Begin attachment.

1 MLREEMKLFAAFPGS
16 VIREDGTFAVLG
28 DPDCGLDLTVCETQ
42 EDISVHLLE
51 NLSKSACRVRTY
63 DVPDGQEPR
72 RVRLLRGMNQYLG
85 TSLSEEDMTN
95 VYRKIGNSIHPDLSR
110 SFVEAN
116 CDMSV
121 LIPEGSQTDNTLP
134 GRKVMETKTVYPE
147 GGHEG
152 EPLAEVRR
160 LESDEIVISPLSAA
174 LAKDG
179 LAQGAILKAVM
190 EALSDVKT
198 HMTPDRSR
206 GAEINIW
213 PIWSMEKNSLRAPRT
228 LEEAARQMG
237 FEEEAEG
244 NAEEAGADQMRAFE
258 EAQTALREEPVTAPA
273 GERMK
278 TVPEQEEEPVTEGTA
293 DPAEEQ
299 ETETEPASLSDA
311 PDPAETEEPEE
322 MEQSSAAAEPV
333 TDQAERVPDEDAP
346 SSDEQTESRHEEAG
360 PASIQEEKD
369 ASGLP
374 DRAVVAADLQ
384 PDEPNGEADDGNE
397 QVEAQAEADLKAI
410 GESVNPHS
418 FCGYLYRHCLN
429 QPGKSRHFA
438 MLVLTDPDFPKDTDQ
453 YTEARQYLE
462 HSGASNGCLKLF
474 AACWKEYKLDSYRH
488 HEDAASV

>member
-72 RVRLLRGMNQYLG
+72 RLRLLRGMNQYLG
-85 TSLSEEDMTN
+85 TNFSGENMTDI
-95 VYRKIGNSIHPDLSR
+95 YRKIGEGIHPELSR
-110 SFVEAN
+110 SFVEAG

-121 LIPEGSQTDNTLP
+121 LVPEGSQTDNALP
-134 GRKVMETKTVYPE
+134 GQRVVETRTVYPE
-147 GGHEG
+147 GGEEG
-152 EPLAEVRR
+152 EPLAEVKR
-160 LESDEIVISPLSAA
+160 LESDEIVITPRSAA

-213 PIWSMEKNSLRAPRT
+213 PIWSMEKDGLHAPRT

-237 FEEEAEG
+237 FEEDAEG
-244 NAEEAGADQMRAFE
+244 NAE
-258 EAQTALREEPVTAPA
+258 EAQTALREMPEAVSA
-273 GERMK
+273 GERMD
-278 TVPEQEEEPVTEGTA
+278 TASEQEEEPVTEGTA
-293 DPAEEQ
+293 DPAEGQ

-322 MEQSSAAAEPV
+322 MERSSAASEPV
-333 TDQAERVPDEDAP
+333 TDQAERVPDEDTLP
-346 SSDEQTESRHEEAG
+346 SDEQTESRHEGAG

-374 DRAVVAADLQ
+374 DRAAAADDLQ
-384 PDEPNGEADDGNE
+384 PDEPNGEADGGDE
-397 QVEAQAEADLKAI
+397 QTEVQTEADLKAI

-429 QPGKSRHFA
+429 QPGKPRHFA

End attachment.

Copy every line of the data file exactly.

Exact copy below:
1 MLREEMKLFAAFPGS
16 VIREDGTFAVLG
28 DPDCGLDLTVCETQ
42 EDISVHLLE
51 NLSKSACRVRTY
63 DVPDGQEPR
72 RVRLLRGMNQYLG
85 TSLSEEDMTN
95 VYRKIGNSIHPDLSR
110 SFVEAN
116 CDMSV
121 LIPEGSQTDNTLP
134 GRKVMETKTVYPE
147 GGHEG
152 EPLAEVRR
160 LESDEIVISPLSAA
174 LAKDG
179 LAQGAILKAVM
190 EALSDVKT
198 HMTPDRSR
206 GAEINIW
213 PIWSMEKNSLRAPRT
228 LEEAARQMG
237 FEEEAEG
244 NAEEAGADQMRAFE
258 EAQTALREEPVTAPA
273 GERMK
278 TVPEQEEEPVTEGTA
293 DPAEEQ
299 ETETEPASLSDA
311 PDPAETEEPEE
322 MEQSSAAAEPV
333 TDQAERVPDEDAP
346 SSDEQTESRHEEAG
360 PASIQEEKD
369 ASGLP
374 DRAVVAADLQ
384 PDEPNGEADDGNE
397 QVEAQAEADLKAI
410 GESVNPHS
418 FCGYLYRHCLN
429 QPGKSRHFA
438 MLVLTDPDFPKDTDQ
453 YTEARQYLE
462 HSGASNGCLKLF
474 AACWKEYKLDSYRH
488 HEDAASV

>member
-72 RVRLLRGMNQYLG
+72 RLRLLRGMNQYLG
-85 TSLSEEDMTN
+85 TNFSGENMTDI
-95 VYRKIGNSIHPDLSR
+95 YRKIGEGIHPELSR
-110 SFVEAN
+110 SFVEAG

-121 LIPEGSQTDNTLP
+121 LVPEGSQTDNALP
-134 GRKVMETKTVYPE
+134 GQRVVETRTVYPE
-147 GGHEG
+147 GGEEG
-152 EPLAEVRR
+152 EPLAEVKR
-160 LESDEIVISPLSAA
+160 LESDEIVITPRSAA

-213 PIWSMEKNSLRAPRT
+213 PIWSMEKDGLHAPRT

-237 FEEEAEG
+237 FEEDAEG
-244 NAEEAGADQMRAFE
+244 NAE
-258 EAQTALREEPVTAPA
+258 EAQTALREMPEAVSA
-273 GERMK
+273 GERMD
-278 TVPEQEEEPVTEGTA
+278 TASEQEEEPVTEGTA
-293 DPAEEQ
+293 DPAEGQ

-322 MEQSSAAAEPV
+322 MERSSAASEPV
-333 TDQAERVPDEDAP
+333 TDQAERVPDEDTLP
-346 SSDEQTESRHEEAG
+346 SDEQTESRHEGAG

-374 DRAVVAADLQ
+374 DRAAAADDLQ
-384 PDEPNGEADDGNE
+384 PDEPNGEADGGDE
-397 QVEAQAEADLKAI
+397 QTEVQTEADLKAI

-429 QPGKSRHFA
+429 QPGKPRHFA